24 Aug 19
“ Our military doesn’t teach rifle marksmanship. It teaches ‘equipment familiarity.’
Despite what the officer corps thinks, learning to shoot a rifle is not like learning to drive a car.
Instead, it is like learning to play the violin.”
Ambrose Burnside was the first president of the National Rifle Association (NRA), taking that post in 1871
Burnside was a West Point graduate (1847), but resigned his commission after his brief participation in the Mexican War so that he could turn his attention to the weapon that ultimately bore his name, the Burnside Carbine.
At the time, “carbines” had barrels of twenty inches. Carbines with barrels shorter than twenty inches were called “Trapper Carbines.” The term, “rifle” implied a barrel-length of at least twenty-four inches
Carbines were considered only for use by horse-mounted cavalry, not leg-infantry. Thus, most carbines of the era featured “saddle-rings,” and no bayonet-lug.
Breech-loading carbines were in much demand by cavalry units, as reloading a muzzle-loader, while on horseback, was very difficult. So, the leading edge of firearm development just prior to the outbreak of the Civil War was with carbines, not rifles.
The problem with all breech-loading firearms of the era was inadequate obscuration. That is, developing an adequate seal between the breech-block and barrel.
Burnside, of course, knew all this only too well, and so his carbine was the first ever adopted by American forces that used a (mostly) self-contained metallic cartridge. His copper cartridge sealed the breech and thus eliminated gas “blow-out” that plagued all previous breech-loaders.
Burnside’s creation was revolutionary, but too few recognized it in time for it to be a commercial success.
Burnside went bankrupt in 1858 and sold what remained of his company to new owners.
Then (1861), Ft Sumter is shelled, and Civil War breaks out!
The Burnside Carbine is suddenly in demand, and over the next four years new owners of Burnside’s company would ultimately manufacture 50k copies for Union Forces.
During the War, the Spencer and Sharps carbines, along with the Burnside (all using metallic cartridges), were the three most popular, but Burnside himself no longer had any connection with his former company, are thus realized no personal profit from wartime sales.
Burnside had other challenges!
An exasperated President Lincoln selected him to lead Union Forces in the fall of 1862, after he (Lincoln) had fired George McCellan (for the second time) because of McCellan’s famed vacillation during the Battle of Antietam in MD.
Burnside had indicated on multiple occasions that he did not want the job. He reluctantly accepted it anyway, and promptly handed Lincoln his own signature debacle the following December at the Battle of Fredericksburg, VA.
Burnside was immediately relieved of command and replaced with Joe Hooker (who would fare no better), and quietly shuffled to the rear.
In July of 1864, Burnside got another chance, this time while a subordinate of George Meade (ultimately US Grant) at the Battle of Petersburg, VA. At the infamous Battle of the Crater, Burnside’s shaky leadership, once again, turned a rout into a catastrophe!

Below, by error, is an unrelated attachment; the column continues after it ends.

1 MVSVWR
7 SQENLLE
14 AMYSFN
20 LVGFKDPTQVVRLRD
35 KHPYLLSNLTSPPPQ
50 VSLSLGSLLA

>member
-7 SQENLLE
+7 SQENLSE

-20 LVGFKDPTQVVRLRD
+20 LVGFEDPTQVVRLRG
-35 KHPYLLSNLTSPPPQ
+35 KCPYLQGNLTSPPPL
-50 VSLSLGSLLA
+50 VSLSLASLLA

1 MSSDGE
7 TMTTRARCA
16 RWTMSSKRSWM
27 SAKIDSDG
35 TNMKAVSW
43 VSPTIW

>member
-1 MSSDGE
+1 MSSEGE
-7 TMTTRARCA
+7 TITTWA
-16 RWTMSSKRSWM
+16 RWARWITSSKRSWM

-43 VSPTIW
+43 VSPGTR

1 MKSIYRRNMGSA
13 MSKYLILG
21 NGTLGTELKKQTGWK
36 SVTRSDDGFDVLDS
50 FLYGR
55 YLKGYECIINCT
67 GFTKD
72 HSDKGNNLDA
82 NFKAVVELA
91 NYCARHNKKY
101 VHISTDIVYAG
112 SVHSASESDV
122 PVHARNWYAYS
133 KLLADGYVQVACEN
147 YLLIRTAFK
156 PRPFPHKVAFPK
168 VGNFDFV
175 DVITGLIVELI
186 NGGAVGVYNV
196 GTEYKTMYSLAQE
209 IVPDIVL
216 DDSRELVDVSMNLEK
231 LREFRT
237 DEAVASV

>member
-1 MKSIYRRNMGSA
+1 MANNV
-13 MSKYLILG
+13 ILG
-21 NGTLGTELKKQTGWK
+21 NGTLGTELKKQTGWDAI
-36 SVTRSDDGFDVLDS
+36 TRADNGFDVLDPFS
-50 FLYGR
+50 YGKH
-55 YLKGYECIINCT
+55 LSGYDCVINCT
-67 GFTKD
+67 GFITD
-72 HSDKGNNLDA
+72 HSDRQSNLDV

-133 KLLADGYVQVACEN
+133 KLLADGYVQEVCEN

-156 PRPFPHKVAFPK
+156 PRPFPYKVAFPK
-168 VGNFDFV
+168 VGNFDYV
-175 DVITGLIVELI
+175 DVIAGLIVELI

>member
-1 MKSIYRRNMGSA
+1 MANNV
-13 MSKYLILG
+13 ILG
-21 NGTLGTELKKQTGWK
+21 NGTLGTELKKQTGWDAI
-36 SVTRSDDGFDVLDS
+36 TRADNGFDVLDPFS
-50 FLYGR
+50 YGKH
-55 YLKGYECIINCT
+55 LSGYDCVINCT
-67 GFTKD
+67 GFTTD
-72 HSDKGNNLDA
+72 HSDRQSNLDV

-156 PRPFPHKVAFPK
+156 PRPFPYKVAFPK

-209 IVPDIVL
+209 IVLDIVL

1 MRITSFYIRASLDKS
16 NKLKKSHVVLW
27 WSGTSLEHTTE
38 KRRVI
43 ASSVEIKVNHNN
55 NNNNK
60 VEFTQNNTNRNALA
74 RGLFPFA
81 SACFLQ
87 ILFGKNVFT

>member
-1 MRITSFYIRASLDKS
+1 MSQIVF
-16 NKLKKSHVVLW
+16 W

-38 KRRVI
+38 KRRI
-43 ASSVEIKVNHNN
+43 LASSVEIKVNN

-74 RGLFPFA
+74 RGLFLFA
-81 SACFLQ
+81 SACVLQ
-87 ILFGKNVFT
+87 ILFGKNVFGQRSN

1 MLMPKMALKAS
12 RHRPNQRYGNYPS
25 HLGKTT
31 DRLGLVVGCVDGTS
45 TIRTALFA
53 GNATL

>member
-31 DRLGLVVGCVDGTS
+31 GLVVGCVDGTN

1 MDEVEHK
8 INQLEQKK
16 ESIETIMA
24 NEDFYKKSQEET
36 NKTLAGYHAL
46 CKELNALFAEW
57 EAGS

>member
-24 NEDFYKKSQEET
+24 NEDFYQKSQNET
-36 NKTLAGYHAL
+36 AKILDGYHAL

The Crater Battle mercifully ended Burnside’s participation in the War.
But, he came bouncing back!
After the War, an ever-affable Burnside was heavily involved in veterans’ affairs and was ultimately elected governor of Rhode Island. He subsequently served at a Senator from Rhode Island until his death in 1881.
In the decade following the War, Burnside’s famous carbine, along with the Sharps and Spencer, were quickly rendered obsolete by the Henry and subsequent Winchester rifles, although the Army went with the single-shot Trapdoor Springfield.
As noted above, Ambrose Burnside, designer of the Burnside Carbine, Civil War General, State Governor, and Senator, was also the first president of the NRA!
The NRA, founded in NY 1871, was a post-war organization specifically tasked with promoting marksmanship, particularly civilian marksmanship.
Burnside was quoted:
“Out of ten soldiers who are perfect in drill and the manual of arms, only one knows the purpose of the sights on his gun, nor can hit the broadside of a barn!”
Burnside, and others among NRA’s founders, realized that rifled bores of military arms meant increased range, and that “volley fire” from smoothbore muskets was now obsolete, and had been for some time.
They knew and understood that precise, individual marksmanship would win wars from now on, and that these critical skills had to be relentlessly promoted among American youth, who would be subsequently recruited to fight future wars.
Forty years later in a curious replay, British General Baden-Powell founded the Boy Scouts, for largely the same reason.
During the Second Anglo-Boer War at the end of the 1900s, youth from industrialized England, subsequently recruited into the British Army as infantry to fight Boers in South Africa, were also discovered to have no field-craft skills, no knowledge of weapons, and again displayed poor marksmanship.
Successive NRA presidents included Ulysses S Grant, Phil Sheridan, Harlon Carter, Joe Foss, and Charlton Heston
“A good shot must necessarily be a good man, since the essence of good marksmanship is self-control, and self-control is the essential quality of a good man.”